I've got it on my hands with no noticeable effects. As long as you wash it off right away and it isn't over a large area of skin you'll be fine.
My biggest worry is dropping it or something an getting splashed all down the front of me. I open the bottle in the sink and don't pick it back up till the lid is on.
100mg is 100mg/1ml
Sometimes we forget that 18ml nic is really 1.8% and 24 nic is 2.4% and 48 is 4.8% etc so 100ml nic is 10.0%.
Vapeing for Freedom
I'd say just a good wash should be fine. Don't let yourself get too worked up or you might placebo yourself.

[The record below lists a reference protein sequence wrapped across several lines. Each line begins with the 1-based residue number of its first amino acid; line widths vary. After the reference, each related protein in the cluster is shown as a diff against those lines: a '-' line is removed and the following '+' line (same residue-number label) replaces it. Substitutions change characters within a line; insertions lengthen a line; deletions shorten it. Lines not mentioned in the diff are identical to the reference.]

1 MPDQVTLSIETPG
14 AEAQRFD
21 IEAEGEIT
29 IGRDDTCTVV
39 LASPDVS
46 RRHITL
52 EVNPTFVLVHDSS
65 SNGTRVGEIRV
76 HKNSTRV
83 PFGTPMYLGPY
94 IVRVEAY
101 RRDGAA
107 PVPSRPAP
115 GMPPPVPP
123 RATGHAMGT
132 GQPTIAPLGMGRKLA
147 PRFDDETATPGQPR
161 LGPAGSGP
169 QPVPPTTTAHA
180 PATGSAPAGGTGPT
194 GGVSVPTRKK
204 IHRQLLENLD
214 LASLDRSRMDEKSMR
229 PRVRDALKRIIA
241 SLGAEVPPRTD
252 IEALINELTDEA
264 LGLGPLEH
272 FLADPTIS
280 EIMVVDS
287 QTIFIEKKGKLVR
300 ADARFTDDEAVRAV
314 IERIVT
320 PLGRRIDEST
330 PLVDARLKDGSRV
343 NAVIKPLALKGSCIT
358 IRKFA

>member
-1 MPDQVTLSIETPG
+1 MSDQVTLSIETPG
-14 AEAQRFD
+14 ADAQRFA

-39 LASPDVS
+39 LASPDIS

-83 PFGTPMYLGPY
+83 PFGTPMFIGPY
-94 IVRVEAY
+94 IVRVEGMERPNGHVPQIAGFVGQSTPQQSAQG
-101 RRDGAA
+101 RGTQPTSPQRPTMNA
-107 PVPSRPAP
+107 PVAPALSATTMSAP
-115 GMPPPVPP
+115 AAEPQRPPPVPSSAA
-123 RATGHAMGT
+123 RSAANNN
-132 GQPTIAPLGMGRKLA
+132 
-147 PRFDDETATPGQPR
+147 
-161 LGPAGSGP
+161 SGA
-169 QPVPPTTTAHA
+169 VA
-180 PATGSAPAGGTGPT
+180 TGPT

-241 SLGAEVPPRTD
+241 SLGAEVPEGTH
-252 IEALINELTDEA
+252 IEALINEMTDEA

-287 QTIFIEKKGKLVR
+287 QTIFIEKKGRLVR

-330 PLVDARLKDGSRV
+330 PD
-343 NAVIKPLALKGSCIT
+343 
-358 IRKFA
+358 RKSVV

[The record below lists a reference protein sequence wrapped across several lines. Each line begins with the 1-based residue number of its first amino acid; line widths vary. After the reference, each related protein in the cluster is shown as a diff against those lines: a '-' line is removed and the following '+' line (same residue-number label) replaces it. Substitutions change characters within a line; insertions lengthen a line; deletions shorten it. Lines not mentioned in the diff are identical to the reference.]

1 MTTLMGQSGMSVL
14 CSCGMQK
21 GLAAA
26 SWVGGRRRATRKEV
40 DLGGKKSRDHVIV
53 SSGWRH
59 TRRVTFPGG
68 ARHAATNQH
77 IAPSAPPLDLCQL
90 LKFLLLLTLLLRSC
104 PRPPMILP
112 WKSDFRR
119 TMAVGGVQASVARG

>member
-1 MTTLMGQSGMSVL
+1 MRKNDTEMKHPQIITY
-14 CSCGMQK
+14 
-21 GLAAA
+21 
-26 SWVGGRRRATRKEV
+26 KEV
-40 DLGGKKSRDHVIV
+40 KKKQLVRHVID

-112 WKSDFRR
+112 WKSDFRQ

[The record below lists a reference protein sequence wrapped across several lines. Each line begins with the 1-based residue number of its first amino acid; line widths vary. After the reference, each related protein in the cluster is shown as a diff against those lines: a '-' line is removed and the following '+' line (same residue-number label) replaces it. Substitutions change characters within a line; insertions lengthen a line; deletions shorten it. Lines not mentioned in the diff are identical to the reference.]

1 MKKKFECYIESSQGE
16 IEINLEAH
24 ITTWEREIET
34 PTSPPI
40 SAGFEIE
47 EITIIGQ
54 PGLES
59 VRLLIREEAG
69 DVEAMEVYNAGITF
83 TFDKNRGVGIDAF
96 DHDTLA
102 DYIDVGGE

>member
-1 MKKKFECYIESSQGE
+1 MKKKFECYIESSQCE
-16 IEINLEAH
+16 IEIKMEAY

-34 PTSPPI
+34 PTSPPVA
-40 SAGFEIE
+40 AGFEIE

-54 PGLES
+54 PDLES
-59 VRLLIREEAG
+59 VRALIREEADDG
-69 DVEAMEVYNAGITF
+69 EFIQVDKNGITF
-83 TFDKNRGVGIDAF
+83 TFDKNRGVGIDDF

Nicotine is a weak base with a pKa of 8.0. In its ionized state, such as in acidic environments, nicotine does not rapidly cross membranes. In conventional smoking, nicotine reaches brain in 10-20 sec with a t1/2 of ca. 10 hr, but the kinetics of nicotine absorption are quite different as a function of route of administration. The LD50 of ca. 50 mg/kg applies to both rats and humans (one and the same in some instances), and such studies often involve chronic dosing of nicotine base over time. Recent studies have shown that toxicity in humans may be much greater than previously estimated. The nicotine poisoning study of Lockhart in 1933 indeed concluded absorption from skin in humans, and there is also evidence of toxicity in tobacco plant workers subjected to chronic exposure. However, absorption, pharmacology and toxicology are relative. It may be instructive that ~2 mg inhaled nicotine yields Cmax of 20-60 ng/ml within 3-5 min (!), whereas 21 mg nicotine exposure in a transdermal patch reaches lower nicotine levels in blood (<20 ng/ml) in a substantially longer period of time (~10 hr). I absolutely agree with your guiding principles on safety, especially since skin exposure i.e., skin patches ranging from 10-20 mg is known to cause rashes and allergic reactions. Accordingly, it appears that a single acute skin exposure especially in the absence of adverse events (dizziness, nausea, vomiting) does not represent the same risk as exposure via other routes e.g., oral, sublingual, intranasal, pulmonary).
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